Shopify Results in 3 Charts

Shopify Inc. (NYSE: SHOP) recently reported its first full-year results since the company went public in May of 2015. It grew its revenue 90% year over year, and the gross merchandise volume, the amount of merchant orders processed on the platform, by 99%. This e-commerce enabler is worth looking into, as its market cap of $5.35 billion is small in comparison to tech-titanAmazon's $405 billion valuation; it may provide an opportunity to invest at an early stage into a high-growth company taking advantage of the move to online shopping.

Shopify helps businesses create an online web presence across multiple platforms to conduct e-commerce. If you, as an entrepreneur, wanted to sell products, your first thought might not be to run out and rent retail space in a mall; it might make more sense to forgo the real estate and sell your products online. To do this, you would engage with a company like Shopify to help create your website, make sure customers can access it through desktop and mobile devices, and give you a suite of tools to manage the business.

Image source: Shopify blog.

Subscription solutions

The bread and butter of Shopify's business is its subscription-solutions platform. Businesses pay Shopify a monthly subscription fee for its e-commerce solution, starting at only $29 per month, a price right for even the most economically sensitive customer.

To put this number in perspective, Shopify's sweet spot is working in the space of small to medium-size businesses. Two years ago, it introduced Shopify Plus for larger businesses; at the time the monthly subscription fee was $1,000 per month. Today the fee for Shopify Plus has a ceiling of $40,000 per month, based on a percentage of gross merchandise volume. As an investor, don't be put off by the low introductory price: The Shopify product is sticky, and customers pay more as their businesses grow.

SMB = small to medium-size businesses. Image source: Shopify.

Shopify exited 2016 with 377,500 merchants using its subscription product, up from 325,000 merchants at the end of the third quarter. From subscriptions alone, these merchants account for a recurring revenue stream of $18.5 million per month going forward. That nets out to just over $49 per merchant each month.

The subscription-solutions business operates with a software-as-a-service (SaaS) business model. It has a 79% gross margin, which gives the company a tremendous amount of cash each quarter to utilize for research and development as well as sales and marketing. At the end of 2016 the company had $404 million in cash, cash equivalents, and marketable securities, and no long-term debt.

Merchant solutions

The merchant-solutions business consists of services related to payments processing (Shopify Payments) and shipping logistics (Shopify Shipping) that merchants pay for based on sales volume. As a merchant's business grows, it ships greater volume and pays greater fees to Shopify. The entire process is integrated into Shopify's software, making it seamless for the end customer. Shopify's gross margin (30%) is much lower for merchant solutions, as the company has higher costs to pay third parties to handle things like shipping and logistics.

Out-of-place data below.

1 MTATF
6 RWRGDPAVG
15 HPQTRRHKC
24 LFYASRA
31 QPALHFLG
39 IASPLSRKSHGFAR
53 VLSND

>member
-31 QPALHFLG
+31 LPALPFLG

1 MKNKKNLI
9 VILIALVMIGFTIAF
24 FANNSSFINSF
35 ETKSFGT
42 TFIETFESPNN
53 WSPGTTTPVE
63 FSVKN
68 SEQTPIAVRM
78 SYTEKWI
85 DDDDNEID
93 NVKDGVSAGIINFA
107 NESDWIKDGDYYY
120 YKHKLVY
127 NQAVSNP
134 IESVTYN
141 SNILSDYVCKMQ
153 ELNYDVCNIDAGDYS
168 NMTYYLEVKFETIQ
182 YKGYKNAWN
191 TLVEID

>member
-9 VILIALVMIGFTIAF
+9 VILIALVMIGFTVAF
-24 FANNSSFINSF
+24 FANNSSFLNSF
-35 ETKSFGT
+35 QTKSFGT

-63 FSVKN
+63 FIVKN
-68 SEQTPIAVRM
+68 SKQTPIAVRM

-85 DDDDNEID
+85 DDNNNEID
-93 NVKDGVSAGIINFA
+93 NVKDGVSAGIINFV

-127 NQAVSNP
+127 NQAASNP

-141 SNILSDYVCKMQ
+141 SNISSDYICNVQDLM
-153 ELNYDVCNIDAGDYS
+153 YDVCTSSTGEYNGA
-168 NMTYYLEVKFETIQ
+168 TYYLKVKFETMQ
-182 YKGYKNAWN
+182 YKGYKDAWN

Overall revenue growth for both sides of the business added up to an impressive 90% for 2016 over 2015:

GMV = gross merchandise volume. Image source: Shopify.

Tracking the monthly recurring revenue

The overall revenue growth of the company is important, yet I would rather think of the monthly recurring revenue (MRR) as the key metric to track, as it offers investors information on the more profitable area of growth for the company. The MRR shows us the number of merchants the company has as subscribers multiplied by their average monthly spend for the subscription:

Growth in monthly recurring revenue. Image source: Shopify.

By quarter, the MRR has grown as follows:

YOY = year-over-year. Data source: Shopify earnings press releases.

Foolish conclusions

Although it is impossible to know how Shopify's stock price will fluctuate, it would seem a reasonable bet that consumers will continue to migrate to online shopping. If you are willing to make that bet, Shopify could be a way to invest in a trend that should cause all boats in the space to rise.

If Shopify can continue to bring new merchants to its platform, I feel confident it will be a success. Although the company does not issue formal guidance around MRR, it does issue total revenue guidance for 2017 of $580 million to $600 million, or 52% growth at the midpoint of the range. Growth in the merchant-solutions business should take care of itself as people buy more and more products online from Shopify merchants.

By tracking the MRR each quarter, we will have a valuable insight into the company's primary growth engine. That growth engine, accompanied by its stellar 79% gross margin, will be the key metric to drive the stock price higher.

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Frank DiPietro owns shares of, and The Motley Fool owns shares of and recommends, Amazon and Shopify. The Motley Fool has a disclosure policy.